Slack (NYSE:WORK) and Datadog (NASDAQ:DDOG) were both major software IPOs last year. Slack, which went public via a direct listing last April, provides streamlined communication tools that help companies replace traditional emails and phone calls. Datadog, which arrived via a traditional IPO last September, helps companies analyze their full infrastructure — including cloud services, servers, apps, services, and more — on a single real-time dashboard.
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Both companies provide innovative services, but investors clearly favored Datadog over Slack. Datadog’s stock has more than tripled from its IPO price of $27 per share, while Slack’s stock has risen less than 20% from its initial price of $26 per share. Let’s see why Datadog attracted more bulls, and whether that trend will continue.
Which company is growing faster?
Slack enjoys a first mover’s advantage in its market, but it currently faces stiff competition from Microsoft (NASDAQ:MSFT) Teams, which the tech giant now bundles with its other cloud-based services. Datadog’s top competitor is New Relic (NYSE:NEWR), which offers similar services through its New Relic One dashboard.
Slack’s revenue rose 57% to $630.4 million in fiscal 2020, which ended this January, and climbed another 50% annually to $201.7 million in the first quarter of fiscal 2021. Its number of paid customers grew 28% annually to 122,000 during the quarter, and 963 of those customers generated over $100,000 in recurring revenue — up 49% from a year ago. Its net dollar retention rate, which measures its growth per existing customer, hit 132%.
Those robust figures indicate its platform, which can be integrated with a wide range of services (including Microsoft Office) isn’t losing ground to Microsoft Teams yet. Slack expects its revenue to rise 42%-44% annually in the second quarter and 36%-38% for the full year.
Datadog’s revenue surged 83% to $362.8 million in 2019, then jumped another 87% to $131.2 million in the first quarter of 2020. Datadog ended the quarter with 960 customers, which generated over $100,000 in annual recurring revenue — up 89% from a year earlier.
Over 400 platforms, including Cisco‘s (NASDAQ:CSCO) Meraki and Amazon‘s (NASDAQ:AMZN) cloud-based tools, now support Datadog’s software “out of the box,” and that support could widen its moat against New Relic and other competitors. Datadog expects its second-quarter revenue to rise 62% annually at the midpoint, and for its full-year revenue to grow 54%.
Datadog beats Slack in another key area
Datadog not only generates stronger revenue growth than Slack. It’s also a lot closer to consistent profitability.
Slack isn’t profitable, and its GAAP net loss widened from $140.7 million to $571.1 million in fiscal 2020. In the first quarter of 2021, its net loss widened again from $33.3 million to $75.2 million.
Slack’s non-GAAP net losses narrowed year-over-year during both periods, but it still lacks a meaningful path toward profitability — which is troubling when a tech titan like Microsoft is breathing down its neck. Slack didn’t provide any bottom-line guidance, but analysts expect its non-GAAP net losses to slightly narrow over the next two years.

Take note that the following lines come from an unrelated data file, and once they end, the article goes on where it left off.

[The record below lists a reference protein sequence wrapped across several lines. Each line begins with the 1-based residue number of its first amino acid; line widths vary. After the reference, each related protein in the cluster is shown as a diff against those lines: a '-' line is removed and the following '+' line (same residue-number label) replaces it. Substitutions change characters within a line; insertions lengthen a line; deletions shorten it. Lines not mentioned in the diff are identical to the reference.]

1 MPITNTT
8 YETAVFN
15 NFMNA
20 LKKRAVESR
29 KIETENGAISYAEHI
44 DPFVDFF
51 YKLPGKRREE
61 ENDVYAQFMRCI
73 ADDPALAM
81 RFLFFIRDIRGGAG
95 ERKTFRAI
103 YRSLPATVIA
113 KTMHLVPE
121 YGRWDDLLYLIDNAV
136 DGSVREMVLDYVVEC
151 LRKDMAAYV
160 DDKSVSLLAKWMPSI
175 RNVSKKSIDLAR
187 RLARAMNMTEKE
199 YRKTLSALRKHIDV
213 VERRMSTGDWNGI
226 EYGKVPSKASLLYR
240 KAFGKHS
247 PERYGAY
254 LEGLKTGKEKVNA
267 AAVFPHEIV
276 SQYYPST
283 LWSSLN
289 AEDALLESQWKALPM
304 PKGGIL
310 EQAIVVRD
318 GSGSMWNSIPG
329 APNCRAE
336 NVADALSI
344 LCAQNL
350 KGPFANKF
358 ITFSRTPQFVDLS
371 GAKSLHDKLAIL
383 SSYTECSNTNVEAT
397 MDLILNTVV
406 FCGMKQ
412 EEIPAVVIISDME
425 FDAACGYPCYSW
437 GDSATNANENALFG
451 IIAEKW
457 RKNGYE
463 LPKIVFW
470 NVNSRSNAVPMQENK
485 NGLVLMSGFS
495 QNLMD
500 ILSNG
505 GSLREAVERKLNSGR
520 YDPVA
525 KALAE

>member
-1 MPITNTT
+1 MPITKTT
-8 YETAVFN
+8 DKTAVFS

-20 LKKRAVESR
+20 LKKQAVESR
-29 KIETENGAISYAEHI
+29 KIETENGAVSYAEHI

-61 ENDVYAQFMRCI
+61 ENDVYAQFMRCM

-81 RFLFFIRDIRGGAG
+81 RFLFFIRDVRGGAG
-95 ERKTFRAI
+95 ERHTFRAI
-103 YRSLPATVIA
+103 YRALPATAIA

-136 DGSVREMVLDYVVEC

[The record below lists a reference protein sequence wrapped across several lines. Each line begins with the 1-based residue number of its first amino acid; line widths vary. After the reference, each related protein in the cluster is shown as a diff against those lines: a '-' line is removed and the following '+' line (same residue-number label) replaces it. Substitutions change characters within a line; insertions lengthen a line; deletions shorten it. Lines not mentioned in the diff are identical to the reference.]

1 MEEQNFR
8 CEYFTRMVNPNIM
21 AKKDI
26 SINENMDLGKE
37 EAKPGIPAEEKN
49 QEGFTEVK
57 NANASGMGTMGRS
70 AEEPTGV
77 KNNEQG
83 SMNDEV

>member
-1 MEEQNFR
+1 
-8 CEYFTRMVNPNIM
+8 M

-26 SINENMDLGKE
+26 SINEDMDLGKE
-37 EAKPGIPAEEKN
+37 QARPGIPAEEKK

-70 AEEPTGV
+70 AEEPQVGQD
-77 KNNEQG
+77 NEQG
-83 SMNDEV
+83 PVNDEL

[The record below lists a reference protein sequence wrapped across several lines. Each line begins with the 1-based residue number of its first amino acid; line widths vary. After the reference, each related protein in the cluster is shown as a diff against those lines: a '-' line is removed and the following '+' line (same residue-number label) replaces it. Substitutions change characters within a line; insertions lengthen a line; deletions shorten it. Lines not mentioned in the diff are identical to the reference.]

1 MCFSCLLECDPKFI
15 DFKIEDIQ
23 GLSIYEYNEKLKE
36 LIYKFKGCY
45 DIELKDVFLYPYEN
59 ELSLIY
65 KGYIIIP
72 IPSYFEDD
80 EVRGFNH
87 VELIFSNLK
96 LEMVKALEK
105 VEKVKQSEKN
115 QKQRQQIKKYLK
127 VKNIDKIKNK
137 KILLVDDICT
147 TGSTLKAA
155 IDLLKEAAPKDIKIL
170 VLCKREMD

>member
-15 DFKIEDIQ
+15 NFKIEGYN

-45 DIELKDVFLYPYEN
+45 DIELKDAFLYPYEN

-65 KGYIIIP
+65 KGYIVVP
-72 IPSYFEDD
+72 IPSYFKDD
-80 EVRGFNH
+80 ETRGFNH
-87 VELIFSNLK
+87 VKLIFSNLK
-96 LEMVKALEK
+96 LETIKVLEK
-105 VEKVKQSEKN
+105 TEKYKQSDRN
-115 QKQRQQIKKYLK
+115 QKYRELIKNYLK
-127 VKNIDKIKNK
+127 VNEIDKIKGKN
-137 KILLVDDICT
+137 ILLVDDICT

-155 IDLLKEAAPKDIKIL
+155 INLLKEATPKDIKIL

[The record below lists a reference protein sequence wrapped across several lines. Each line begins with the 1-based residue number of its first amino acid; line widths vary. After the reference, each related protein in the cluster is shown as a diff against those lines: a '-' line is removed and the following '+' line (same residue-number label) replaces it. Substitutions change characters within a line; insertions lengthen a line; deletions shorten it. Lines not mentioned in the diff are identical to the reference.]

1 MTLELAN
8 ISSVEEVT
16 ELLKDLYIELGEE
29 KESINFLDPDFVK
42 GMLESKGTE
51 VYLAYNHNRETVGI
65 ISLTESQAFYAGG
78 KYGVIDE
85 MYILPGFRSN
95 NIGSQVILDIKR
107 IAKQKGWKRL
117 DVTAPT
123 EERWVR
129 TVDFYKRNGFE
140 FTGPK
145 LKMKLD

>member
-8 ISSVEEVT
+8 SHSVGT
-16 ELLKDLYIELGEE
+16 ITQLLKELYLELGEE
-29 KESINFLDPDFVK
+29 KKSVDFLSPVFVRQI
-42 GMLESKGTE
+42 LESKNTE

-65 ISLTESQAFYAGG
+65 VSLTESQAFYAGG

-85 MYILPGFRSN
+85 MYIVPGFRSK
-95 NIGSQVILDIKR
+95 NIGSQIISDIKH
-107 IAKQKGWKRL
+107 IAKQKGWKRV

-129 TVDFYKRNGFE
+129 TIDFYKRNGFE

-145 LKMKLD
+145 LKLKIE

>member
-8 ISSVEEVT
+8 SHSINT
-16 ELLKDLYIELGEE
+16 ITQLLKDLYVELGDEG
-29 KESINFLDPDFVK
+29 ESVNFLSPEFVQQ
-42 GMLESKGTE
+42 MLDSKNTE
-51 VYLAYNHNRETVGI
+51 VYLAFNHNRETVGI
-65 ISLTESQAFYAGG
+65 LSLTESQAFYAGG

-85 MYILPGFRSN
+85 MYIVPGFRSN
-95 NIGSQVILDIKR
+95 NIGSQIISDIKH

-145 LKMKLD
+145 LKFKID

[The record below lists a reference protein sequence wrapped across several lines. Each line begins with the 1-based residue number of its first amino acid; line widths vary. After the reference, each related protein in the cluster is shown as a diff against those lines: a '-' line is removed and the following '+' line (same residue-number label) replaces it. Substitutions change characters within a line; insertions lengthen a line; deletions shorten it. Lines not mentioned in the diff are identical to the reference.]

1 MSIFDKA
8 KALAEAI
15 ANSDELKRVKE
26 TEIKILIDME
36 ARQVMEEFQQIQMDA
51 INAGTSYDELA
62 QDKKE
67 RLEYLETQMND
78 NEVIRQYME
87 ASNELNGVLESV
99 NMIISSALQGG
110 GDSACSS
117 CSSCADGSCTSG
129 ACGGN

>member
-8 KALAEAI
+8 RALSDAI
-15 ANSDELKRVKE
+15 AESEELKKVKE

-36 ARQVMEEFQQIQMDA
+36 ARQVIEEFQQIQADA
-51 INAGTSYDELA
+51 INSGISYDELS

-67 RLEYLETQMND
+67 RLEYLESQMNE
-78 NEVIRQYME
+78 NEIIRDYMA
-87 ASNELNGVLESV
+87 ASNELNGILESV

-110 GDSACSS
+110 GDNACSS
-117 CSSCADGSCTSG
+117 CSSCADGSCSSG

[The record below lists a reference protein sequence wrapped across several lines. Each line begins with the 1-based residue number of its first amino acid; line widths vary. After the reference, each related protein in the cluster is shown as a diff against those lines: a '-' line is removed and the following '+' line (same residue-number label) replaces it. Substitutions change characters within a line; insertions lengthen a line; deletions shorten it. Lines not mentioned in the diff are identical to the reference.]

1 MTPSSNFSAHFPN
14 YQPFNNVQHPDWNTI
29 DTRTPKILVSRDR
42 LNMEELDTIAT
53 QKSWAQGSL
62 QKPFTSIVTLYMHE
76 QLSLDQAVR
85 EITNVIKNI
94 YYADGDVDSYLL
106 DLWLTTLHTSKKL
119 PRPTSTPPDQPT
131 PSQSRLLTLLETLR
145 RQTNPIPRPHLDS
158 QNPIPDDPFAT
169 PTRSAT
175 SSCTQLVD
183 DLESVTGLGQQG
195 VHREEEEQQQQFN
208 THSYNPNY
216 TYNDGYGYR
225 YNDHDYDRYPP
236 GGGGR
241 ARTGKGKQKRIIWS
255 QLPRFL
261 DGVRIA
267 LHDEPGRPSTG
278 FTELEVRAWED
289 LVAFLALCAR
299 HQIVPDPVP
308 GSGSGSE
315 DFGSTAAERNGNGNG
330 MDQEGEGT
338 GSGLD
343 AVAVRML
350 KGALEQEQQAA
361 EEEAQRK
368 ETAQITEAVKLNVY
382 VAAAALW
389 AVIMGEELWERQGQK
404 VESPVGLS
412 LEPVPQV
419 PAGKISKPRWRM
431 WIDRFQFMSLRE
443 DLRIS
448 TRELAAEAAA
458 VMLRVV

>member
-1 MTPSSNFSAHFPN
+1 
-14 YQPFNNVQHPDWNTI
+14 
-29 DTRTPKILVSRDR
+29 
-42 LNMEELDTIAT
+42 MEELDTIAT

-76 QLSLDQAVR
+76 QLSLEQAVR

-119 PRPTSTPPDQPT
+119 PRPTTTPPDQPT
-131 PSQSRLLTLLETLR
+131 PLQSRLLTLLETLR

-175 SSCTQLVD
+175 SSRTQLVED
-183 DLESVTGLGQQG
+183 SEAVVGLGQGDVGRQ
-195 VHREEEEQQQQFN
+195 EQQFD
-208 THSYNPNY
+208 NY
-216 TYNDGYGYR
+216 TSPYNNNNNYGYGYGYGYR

Datadog’s GAAP net loss widened from $10.8 million to $16.7 million in 2019, but it posted a GAAP profit of $6.5 million in the first quarter, compared to a loss of $9.5 million a year earlier. Datadog also expects to stay profitable on a non-GAAP basis in both the second quarter and the full year. It attributed its improving profitability to its expanding gross margins, which are buoyed by the “efficient” usage of its cloud hosting.
The clear winner: Datadog
Datadog isn’t cheap at nearly 50 times its estimated sales for 2020. Slack, by comparison, trades at about 20 times this year’s sales. However, investors are paying a premium for Datadog for three obvious reasons: It generates stronger revenue growth than Slack, it’s more profitable, and it faces less formidable competitors.
Investors should be careful with Datadog, since its stock could deflate quickly if its growth stalls out. But for now, this high-growth stock could keep attracting more bulls than Slack, which needs to punch back against Microsoft while narrowing its losses.
MyWallSt operates a full disclosure policy. MyWallSt staff currently hold long positions in companies mentioned above Read our full disclosure policy here.
John Mackey, CEO of Whole Foods Market, an Amazon subsidiary, is a member of The Motley Fool’s board of directors. Teresa Kersten, an employee of LinkedIn, a Microsoft subsidiary, is a member of The Motley Fool’s board of directors. Leo Sun owns shares of Amazon and Cisco Systems. The Motley Fool owns shares of and recommends Amazon, Datadog, Microsoft, New Relic, and Slack Technologies and recommends the following options: long January 2022 $1920 calls on Amazon, short January 2021 $115 calls on Microsoft, long January 2021 $85 calls on Microsoft, and short January 2022 $1940 calls on Amazon. The Motley Fool has a disclosure policy.
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